The year 2019 is starting full of uncertainties and also of hopes. In a fast changing and unpredictable world, our voice and the voices of the people that we try to express and amplify need to be heard. Our governments and the powerful of the world need to be made accountable.

In 2019, as we have been doing since the adoption of the 2030 Agenda and its Sustainable Development Goals, the Social Watch network will contribute to the global Spotlight report and we will help disseminate the independent reporting of civil society and bring those findings to the United Nations' High Level Political Forum (HLPF).

The HLPF is the United Nations body mandated by the 2030 Agenda to have a “central role in overseeing a network of follow-up and review processes at the global level.” The HLPF will meet at ministerial level in New York, next July 9 to 18 for an in-depth review of Goals 4, 8, 10, 13, 16 and 17 (the so called “political goals”, including inequalities, governance and implementation). The theme will be "Empowering people and ensuring inclusiveness and equality".

Peaceful protesters in Sudan continue to face systematic and gross human rights violations. Since the first day of protests their legitimate and peaceful demands for economic, social and political reforms, which came in response to the dire austerity measures implemented, widespread corruption and social injustices have been faced by excessive use of force, killing by live ammunition, mass arrests and detention of critical voices by government security forces and allied militia. Thus far between 40 and 75 have been reported killed according to national and international human rights groups (the government admitted killing 24).

Thousands of protesters have been arrested including the Arab NGO Network for Development Sudanese member, National Civic Forum Secretary General Hasan Abdel Ati. Furthermore, through internet disruptions, censorship of media the Sudanese authorities try to block access to information and cut off the Sudanese civilians, activists and human rights defenders from international observation.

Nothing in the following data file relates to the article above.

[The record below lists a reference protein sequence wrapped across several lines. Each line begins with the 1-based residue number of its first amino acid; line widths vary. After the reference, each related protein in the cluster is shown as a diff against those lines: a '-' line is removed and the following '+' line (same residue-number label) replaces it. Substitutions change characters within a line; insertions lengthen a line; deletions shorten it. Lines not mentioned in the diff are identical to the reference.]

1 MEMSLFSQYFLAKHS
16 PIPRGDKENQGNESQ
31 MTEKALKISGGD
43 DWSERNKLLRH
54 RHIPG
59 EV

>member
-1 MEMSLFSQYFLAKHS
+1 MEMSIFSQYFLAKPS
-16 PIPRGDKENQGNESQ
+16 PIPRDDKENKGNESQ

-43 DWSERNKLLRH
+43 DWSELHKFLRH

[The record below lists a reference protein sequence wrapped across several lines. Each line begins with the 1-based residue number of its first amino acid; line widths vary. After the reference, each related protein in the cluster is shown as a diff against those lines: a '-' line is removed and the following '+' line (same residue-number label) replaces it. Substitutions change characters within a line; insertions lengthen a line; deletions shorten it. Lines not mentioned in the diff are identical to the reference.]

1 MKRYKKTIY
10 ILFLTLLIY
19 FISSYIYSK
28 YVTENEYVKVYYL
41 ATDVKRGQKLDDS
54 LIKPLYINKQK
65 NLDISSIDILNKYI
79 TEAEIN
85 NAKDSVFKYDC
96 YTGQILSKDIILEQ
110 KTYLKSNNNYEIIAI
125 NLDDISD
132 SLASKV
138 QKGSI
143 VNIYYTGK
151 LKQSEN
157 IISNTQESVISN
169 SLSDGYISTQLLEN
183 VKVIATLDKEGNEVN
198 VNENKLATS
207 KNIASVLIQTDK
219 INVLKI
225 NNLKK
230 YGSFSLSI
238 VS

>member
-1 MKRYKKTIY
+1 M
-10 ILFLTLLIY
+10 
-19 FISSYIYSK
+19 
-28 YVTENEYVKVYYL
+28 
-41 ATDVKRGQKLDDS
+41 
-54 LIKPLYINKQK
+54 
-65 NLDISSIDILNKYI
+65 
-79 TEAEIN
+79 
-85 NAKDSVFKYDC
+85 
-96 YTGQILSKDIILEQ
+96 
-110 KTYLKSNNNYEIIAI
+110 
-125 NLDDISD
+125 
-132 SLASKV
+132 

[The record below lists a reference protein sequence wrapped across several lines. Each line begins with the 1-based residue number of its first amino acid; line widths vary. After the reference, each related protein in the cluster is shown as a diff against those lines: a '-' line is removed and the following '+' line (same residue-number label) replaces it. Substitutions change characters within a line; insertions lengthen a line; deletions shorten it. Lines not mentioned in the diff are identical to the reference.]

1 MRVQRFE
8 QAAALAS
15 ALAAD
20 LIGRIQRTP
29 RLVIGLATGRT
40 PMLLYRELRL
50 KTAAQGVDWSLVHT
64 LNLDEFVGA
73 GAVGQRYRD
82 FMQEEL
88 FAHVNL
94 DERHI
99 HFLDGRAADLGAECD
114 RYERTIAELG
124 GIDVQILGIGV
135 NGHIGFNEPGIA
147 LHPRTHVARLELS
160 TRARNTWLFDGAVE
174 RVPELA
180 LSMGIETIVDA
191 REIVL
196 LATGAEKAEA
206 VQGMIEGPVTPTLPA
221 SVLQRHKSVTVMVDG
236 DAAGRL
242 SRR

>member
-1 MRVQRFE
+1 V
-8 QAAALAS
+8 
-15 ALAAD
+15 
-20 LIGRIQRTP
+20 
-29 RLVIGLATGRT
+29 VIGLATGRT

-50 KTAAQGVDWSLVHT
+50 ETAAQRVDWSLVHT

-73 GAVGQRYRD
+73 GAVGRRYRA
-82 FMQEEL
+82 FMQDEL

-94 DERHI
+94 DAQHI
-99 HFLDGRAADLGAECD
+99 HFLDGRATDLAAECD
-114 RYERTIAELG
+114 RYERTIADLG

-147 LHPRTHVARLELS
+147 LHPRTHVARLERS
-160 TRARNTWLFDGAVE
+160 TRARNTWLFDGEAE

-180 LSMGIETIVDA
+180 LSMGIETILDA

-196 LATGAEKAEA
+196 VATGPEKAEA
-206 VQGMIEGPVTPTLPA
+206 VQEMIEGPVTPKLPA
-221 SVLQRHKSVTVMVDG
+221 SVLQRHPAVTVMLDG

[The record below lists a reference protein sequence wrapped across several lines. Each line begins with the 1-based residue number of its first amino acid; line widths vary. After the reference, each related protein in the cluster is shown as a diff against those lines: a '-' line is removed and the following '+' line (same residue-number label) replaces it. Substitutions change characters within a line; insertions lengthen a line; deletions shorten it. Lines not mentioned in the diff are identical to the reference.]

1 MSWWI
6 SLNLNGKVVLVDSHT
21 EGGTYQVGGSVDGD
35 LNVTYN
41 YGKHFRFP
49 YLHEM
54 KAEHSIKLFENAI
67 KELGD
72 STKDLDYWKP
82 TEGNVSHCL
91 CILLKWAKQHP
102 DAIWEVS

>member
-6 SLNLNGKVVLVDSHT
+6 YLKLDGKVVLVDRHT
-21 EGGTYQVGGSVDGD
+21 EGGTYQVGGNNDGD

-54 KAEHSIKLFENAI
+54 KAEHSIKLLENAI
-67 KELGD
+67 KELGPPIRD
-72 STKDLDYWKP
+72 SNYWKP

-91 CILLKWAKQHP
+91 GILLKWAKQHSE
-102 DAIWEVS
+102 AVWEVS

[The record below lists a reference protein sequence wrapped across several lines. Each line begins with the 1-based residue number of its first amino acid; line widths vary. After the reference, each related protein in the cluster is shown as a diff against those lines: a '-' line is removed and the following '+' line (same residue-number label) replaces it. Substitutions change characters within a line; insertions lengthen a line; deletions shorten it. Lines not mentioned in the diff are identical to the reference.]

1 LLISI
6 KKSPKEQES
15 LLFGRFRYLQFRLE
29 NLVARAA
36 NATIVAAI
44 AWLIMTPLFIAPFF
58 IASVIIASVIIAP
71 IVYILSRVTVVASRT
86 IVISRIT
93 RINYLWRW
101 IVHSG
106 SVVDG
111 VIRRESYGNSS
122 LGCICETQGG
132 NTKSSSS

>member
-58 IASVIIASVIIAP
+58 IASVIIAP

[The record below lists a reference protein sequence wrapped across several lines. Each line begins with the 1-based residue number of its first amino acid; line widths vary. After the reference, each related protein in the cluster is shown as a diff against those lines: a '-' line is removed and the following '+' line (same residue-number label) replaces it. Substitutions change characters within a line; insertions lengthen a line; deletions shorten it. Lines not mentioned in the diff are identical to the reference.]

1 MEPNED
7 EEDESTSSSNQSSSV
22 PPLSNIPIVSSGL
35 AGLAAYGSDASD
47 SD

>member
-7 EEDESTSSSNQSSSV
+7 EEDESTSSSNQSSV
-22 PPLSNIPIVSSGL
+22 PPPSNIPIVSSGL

Around 40 protesters were shot dead, dozens were injured by live fire used as well as tear gas and rubber bullets in Sudan in one week of demonstrations. The protests started on December 19th, in the northern Sudanese city of Atbara, spread to many other cities and reached to the capital Khartoum. Sudanese government response to these protests has been excessive use of force, arbitrary arrests and detention.

Chants calling for President Omar Al-Bashir to step down reflect people’s voices of frustration for the dire economic and social conditions, social injustices and widespread corruption.

For about 12 hours there was a target on education financing in what was about to become the 2030 Agenda. It was proposed in the very last round of negotiations of the Open Working Group on Sustainable Development Goals and it did not take long before it was shot down; Member States said it was not feasible to prescribe percentages of public spending to the different goals, and that it would place the goals in competition with each other. Subsequent Financing for Development negotiations saw Member States reject the proposed commitment to “setting nationally appropriate spending targets on essential services, including education…”, shocking the Norwegian co-facilitator, who said he thought education financing was uncontroversial.

Yet, at the end of the MDG era, it was clear that the lack of financing was one of the main reasons behind lagging progress in achieving universal primary education. Aid to education has dropped many years in a row, amounting to 6.9 percent in 2015, and only 2.7 percent of humanitarian aid is directed to education.

Iraqi Women Network proposes to Iraqi leadership the creation of the National Council for Women’s Empowerment, as an independent national mechanism for women’s affairs in Iraq. The proposal was discussed with the President Barham Saleh. Since long time, Iraqi Women Network has been advocating to create an active partnership between various state authorities and along with CSO’s, media and gender studies and research centres to improve the status of women in Iraq and increase the role of women in realising stability, security, peace building, justice and development.

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